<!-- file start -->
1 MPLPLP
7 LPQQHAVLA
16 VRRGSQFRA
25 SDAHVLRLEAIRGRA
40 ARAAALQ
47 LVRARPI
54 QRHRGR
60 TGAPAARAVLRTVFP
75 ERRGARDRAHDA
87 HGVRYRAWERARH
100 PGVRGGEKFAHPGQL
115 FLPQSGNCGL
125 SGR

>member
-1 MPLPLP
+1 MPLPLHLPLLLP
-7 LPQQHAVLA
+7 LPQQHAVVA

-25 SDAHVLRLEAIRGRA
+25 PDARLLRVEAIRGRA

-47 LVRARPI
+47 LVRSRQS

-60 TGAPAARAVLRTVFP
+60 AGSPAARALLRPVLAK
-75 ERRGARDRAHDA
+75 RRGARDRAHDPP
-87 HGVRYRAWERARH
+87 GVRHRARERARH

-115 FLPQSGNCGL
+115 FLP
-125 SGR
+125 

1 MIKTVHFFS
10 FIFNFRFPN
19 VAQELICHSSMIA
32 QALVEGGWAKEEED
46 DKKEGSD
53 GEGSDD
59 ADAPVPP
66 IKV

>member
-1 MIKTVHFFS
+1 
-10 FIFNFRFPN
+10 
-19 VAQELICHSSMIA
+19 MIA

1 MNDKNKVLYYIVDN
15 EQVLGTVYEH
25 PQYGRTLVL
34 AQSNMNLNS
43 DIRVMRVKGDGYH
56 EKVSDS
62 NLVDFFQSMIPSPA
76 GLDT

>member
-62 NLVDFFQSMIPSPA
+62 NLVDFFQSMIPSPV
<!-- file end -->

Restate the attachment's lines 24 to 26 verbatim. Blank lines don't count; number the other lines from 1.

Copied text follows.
+60 AGSPAARALLRPVLAK
-75 ERRGARDRAHDA
+75 RRGARDRAHDPP